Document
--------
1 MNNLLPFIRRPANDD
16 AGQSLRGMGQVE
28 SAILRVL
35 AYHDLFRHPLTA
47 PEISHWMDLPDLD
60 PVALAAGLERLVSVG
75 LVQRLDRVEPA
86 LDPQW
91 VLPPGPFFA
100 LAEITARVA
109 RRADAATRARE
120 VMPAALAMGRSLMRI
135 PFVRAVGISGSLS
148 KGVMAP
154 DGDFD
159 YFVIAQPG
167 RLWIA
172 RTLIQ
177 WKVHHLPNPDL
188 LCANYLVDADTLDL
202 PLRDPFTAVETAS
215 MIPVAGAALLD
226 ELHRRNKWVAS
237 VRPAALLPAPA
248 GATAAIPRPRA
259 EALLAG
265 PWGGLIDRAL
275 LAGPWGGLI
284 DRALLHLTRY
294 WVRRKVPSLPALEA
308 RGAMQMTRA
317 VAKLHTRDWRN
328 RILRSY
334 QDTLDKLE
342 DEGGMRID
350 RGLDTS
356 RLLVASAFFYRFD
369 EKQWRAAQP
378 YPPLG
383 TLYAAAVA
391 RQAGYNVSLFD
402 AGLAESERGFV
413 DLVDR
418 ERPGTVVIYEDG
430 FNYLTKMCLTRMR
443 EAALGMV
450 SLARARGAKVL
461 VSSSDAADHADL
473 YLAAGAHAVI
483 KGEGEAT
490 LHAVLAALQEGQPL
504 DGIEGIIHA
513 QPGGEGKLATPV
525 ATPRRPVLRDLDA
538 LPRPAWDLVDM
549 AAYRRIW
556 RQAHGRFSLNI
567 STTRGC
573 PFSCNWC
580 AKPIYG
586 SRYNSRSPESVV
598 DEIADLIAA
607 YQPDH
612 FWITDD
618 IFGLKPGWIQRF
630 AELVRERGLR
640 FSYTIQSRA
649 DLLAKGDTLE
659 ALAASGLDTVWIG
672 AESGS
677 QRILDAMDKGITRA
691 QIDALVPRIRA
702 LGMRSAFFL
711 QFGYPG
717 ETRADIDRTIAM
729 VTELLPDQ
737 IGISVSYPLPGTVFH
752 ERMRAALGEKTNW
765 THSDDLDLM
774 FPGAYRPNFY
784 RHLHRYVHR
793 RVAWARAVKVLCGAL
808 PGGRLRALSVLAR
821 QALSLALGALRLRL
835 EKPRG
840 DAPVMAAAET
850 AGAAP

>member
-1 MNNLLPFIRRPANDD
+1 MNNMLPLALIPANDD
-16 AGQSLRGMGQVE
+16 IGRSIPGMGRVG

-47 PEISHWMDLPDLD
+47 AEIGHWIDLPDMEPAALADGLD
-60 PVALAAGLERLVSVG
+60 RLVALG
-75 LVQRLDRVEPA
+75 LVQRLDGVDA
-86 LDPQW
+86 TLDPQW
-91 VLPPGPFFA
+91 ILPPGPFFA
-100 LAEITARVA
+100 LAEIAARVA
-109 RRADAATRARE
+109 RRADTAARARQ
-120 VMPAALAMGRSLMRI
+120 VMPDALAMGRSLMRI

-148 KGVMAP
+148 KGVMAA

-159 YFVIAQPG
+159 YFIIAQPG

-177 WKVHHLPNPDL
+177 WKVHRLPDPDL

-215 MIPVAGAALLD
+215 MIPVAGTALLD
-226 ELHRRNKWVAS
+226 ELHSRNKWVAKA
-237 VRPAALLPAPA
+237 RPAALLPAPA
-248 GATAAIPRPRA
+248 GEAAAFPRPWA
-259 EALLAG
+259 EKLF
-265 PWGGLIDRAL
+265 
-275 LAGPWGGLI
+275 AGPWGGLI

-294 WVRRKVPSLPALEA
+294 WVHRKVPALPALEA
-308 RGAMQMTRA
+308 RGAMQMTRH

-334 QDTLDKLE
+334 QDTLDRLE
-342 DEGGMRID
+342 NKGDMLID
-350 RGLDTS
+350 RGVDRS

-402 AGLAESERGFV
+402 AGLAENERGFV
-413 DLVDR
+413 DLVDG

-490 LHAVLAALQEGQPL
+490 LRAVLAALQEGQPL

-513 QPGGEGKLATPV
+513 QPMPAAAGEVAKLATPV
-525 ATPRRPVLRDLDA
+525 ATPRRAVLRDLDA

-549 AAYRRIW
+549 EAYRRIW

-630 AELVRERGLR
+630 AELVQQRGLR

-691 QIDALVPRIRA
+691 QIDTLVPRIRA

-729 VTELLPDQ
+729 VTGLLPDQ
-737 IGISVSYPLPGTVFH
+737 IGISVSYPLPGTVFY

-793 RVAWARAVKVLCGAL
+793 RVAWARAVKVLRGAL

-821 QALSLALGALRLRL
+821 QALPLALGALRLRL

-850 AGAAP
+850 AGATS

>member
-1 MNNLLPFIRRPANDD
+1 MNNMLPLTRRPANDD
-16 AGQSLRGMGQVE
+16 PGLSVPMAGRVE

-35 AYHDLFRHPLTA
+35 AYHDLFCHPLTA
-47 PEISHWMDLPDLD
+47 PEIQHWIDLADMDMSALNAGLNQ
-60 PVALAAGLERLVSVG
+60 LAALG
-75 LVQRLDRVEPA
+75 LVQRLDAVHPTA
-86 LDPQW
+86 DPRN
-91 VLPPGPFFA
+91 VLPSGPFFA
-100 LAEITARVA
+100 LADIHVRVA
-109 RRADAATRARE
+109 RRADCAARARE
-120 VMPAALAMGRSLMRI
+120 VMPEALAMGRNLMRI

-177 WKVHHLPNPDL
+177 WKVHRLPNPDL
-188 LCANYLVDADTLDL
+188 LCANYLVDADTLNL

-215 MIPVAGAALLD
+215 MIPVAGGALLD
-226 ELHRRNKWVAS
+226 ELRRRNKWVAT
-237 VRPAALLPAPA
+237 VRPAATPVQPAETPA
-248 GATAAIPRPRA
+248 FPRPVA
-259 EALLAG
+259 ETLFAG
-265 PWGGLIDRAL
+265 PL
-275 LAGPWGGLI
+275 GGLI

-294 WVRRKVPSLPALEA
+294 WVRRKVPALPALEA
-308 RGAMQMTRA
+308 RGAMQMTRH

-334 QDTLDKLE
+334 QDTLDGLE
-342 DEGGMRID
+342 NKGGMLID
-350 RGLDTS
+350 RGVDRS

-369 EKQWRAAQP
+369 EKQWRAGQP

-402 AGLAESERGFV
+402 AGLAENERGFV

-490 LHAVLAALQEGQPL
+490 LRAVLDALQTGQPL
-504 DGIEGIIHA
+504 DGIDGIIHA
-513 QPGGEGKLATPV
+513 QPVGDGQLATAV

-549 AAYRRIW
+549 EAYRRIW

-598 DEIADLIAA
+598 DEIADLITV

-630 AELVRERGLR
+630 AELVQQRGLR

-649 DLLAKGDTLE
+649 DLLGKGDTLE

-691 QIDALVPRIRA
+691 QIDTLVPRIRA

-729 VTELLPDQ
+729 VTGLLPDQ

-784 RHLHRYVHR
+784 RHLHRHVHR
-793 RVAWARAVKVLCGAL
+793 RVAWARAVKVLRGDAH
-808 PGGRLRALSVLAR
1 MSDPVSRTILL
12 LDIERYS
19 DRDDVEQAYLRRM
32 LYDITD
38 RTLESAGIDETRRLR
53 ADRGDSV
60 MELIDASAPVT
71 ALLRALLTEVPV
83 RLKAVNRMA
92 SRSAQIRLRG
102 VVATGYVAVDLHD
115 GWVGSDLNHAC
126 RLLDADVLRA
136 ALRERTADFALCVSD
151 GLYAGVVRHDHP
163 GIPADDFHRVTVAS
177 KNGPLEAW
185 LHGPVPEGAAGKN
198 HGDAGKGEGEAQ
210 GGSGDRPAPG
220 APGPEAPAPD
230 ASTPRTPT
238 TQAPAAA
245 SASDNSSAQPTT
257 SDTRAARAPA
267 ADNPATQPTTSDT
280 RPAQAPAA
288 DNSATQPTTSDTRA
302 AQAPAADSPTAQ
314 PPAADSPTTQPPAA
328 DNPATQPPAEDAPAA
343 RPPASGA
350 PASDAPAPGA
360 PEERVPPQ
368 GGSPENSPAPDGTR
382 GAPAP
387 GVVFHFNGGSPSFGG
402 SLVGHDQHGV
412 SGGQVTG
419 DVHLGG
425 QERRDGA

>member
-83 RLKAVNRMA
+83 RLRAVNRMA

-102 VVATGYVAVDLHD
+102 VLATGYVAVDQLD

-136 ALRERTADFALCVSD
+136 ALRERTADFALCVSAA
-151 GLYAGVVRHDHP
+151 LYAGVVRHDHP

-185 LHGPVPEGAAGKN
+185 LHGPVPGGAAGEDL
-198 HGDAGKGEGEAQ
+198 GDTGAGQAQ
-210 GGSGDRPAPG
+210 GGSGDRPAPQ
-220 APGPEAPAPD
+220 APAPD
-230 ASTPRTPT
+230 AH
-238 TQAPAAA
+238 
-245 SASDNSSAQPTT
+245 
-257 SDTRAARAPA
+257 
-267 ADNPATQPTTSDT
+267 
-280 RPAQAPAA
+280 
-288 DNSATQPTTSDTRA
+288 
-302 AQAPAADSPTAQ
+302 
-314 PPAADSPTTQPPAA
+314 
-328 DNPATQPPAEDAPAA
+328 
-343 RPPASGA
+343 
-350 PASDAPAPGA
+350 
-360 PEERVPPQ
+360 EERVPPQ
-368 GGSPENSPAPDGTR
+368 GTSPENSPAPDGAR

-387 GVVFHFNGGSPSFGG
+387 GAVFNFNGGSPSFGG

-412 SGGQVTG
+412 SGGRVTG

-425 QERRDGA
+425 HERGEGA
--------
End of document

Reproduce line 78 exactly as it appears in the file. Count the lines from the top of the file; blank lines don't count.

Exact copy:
752 ERMRAALGEKTNW